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EASY DOES IT?
Andy Staples
April 14, 2010
IGNORING GRIPES ABOUT CONVENIENT BRACKET PLACEMENT, DUKE FOCUSED ON ITS TASK
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April 14, 2010

Easy Does It?

IGNORING GRIPES ABOUT CONVENIENT BRACKET PLACEMENT, DUKE FOCUSED ON ITS TASK

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THE NCAA SELECTION COMMITTEE TURNED DUKE INTO A VILLAIN before the tournament even began. Though the Blue Devils were considered a borderline No. 1 seed, the committee placed them in a South region that—according to popular opinion—offered the easiest road to the Final Four. And when the team rolled into Jacksonville for its first-round matchup with Arkansas-Pine Bluff, the seeding was the only subject anyone wanted to ask about. There was just one problem: The issue mattered a lot more to the public and to the media than it did to the Blue Devils.

"As a coach, I don't pay any attention to that," Mike Krzyzewski said at a press conference the day before the game. "If I was a fan, I think I'd pay a lot of attention because everybody talks about that. [I] don't talk about that at all because it has no bearing on our performance."

It certainly had no bearing on the Blue Devils' performance against the Golden Lions, who earned the right to get blasted by Duke by beating Winthrop three days earlier in the play-in game. The Blue Devils' mascot put it best with the message that was taped across his forehead: PLAYED IN, BLOWN OUT. Forward Kyle Singler scored 22 points and grabbed 10 rebounds, and Duke won 73-44.

Next up for the Blue Devils was Cal, which in the first round had dispatched Louisville and scuttled what would have been the first meeting between Krzyzewski and Cardinals coach Rick Pitino since Duke's Christian Laettner hit the miracle shot that beat Pitino's Kentucky team in the Elite Eight in 1992. The Golden Bears had won the regular-season title in a down year for the Pac-10, and though they didn't match up well with the deeper, more able-bodied and battle-tested Blue Devils, point guard Jerome Randle, the Pac-10 player of the year, gave them a puncher's chance.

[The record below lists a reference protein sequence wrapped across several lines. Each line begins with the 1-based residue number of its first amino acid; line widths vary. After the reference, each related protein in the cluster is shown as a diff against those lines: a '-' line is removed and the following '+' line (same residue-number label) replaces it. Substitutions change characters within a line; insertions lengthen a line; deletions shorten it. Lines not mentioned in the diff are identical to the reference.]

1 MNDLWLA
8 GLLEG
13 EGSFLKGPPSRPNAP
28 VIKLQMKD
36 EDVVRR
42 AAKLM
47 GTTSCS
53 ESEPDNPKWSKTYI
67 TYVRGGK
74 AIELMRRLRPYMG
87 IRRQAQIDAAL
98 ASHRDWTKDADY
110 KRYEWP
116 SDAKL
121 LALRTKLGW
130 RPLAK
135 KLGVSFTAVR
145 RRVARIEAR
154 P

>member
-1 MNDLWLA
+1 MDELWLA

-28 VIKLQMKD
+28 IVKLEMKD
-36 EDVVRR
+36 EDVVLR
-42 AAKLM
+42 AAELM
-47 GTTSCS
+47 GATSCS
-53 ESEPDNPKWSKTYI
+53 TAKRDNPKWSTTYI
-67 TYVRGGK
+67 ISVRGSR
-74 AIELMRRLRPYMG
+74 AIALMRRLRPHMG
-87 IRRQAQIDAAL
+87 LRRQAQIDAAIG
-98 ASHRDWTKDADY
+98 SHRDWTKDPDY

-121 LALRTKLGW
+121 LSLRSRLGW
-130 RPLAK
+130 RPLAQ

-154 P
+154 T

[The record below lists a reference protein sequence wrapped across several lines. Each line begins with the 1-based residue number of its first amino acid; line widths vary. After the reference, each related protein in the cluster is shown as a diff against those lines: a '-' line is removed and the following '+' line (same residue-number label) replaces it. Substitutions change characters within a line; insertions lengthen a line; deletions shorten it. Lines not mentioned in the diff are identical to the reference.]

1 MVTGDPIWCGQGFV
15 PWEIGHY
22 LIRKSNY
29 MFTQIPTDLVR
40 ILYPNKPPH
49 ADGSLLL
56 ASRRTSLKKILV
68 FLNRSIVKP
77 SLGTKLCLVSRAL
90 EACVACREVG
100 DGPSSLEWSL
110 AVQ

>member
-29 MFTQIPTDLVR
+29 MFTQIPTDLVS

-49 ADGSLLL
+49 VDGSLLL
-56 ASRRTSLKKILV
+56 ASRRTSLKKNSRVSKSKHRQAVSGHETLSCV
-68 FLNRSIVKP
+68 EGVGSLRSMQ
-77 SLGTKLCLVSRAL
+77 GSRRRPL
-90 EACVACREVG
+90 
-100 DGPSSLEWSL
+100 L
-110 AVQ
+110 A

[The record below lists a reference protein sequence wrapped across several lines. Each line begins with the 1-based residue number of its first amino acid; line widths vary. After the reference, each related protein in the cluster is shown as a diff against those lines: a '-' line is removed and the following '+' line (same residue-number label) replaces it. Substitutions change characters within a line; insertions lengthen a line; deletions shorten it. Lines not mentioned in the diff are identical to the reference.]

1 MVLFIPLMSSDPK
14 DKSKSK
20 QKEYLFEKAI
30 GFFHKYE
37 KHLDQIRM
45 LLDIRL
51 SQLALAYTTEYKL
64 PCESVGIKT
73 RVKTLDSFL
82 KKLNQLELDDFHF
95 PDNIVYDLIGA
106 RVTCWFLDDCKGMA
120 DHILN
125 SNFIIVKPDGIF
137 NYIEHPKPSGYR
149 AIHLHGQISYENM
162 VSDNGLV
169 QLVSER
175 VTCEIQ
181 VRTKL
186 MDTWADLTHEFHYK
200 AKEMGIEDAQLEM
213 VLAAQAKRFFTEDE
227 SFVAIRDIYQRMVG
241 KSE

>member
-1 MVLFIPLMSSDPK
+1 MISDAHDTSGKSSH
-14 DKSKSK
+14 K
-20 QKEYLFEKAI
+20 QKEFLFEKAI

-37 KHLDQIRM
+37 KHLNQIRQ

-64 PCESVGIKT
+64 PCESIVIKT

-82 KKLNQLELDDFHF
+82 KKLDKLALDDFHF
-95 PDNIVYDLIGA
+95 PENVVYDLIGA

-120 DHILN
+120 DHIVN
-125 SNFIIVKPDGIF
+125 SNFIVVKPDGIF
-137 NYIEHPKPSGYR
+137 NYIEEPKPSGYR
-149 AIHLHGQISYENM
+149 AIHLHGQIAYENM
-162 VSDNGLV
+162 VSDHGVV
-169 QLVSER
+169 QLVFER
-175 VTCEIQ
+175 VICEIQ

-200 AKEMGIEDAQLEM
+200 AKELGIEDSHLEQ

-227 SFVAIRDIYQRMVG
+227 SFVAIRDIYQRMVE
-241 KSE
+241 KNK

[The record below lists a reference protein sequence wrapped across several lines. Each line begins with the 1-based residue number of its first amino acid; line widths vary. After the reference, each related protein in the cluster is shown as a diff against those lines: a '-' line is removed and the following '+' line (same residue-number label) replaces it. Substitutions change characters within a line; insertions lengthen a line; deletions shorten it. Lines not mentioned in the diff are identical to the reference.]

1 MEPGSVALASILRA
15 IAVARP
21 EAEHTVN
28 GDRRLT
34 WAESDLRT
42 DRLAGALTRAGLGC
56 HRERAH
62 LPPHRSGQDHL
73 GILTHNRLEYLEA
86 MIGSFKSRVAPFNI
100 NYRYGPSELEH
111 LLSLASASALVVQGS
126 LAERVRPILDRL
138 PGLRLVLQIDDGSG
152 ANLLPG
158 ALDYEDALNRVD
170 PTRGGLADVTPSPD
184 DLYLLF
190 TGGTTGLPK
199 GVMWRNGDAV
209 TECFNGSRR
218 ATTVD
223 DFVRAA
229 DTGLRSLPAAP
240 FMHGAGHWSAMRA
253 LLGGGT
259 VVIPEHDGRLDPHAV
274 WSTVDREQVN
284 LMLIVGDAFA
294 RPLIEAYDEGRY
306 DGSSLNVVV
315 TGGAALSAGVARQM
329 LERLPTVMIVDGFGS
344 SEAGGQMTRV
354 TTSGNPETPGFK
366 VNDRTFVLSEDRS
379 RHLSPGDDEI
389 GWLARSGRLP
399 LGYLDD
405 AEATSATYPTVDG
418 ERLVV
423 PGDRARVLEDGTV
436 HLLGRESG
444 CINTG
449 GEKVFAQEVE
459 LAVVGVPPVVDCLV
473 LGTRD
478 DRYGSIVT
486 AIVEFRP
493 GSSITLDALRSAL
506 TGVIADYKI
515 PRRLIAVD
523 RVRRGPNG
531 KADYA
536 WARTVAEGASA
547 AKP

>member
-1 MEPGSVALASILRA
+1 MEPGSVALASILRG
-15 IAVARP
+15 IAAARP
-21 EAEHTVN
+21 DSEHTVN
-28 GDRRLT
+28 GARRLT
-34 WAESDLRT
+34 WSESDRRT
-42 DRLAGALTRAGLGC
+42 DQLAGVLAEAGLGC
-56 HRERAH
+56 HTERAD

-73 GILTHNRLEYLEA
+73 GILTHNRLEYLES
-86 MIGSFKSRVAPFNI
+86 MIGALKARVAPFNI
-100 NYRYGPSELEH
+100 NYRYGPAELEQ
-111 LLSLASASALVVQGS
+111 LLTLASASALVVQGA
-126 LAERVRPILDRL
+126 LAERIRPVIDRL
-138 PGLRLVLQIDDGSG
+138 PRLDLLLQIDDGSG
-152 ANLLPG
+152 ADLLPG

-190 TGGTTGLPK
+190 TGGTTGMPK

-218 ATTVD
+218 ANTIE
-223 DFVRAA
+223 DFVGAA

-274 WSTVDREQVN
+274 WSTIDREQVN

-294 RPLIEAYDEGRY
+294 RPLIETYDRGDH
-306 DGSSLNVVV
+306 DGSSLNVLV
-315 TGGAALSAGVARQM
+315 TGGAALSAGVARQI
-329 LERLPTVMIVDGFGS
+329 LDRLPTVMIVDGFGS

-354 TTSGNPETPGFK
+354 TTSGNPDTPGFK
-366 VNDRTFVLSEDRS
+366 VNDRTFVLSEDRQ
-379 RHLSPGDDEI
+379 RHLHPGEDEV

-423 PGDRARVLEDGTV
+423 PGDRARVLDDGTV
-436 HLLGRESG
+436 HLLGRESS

That chance never materialized because guard Nolan Smith harassed Randle for the entirety of the Blue Devils' 68-53 win, and Randle scored just 12 points. "From the get-go, I really wanted to make it clear that I was going to be in his jersey the whole game," Smith said later. "That was the game plan."

Smith's 20 points and a 14-point, 13-rebound outing for center Brian Zoubek helped Duke overcome a miserable shooting day for leading scorer Jon Scheyer, who missed 10 of his 11 field goal attempts. In the locker room after the win Scheyer promised a better shooting stroke against Purdue out west in the next round. "I'll find it in Durham," Scheyer said, "and it'll come with me to Houston."

Easy bracket or not, the Blue Devils' opening-weekend wins reinforced Krzyzewski's belief that this group of players had the talent and personnel to surpass recent Duke teams, which hadn't advanced past the Sweet 16. "Just because [we lost then] doesn't mean those kids underachieved," Krzyzewski said. "They maxed. This team is better."

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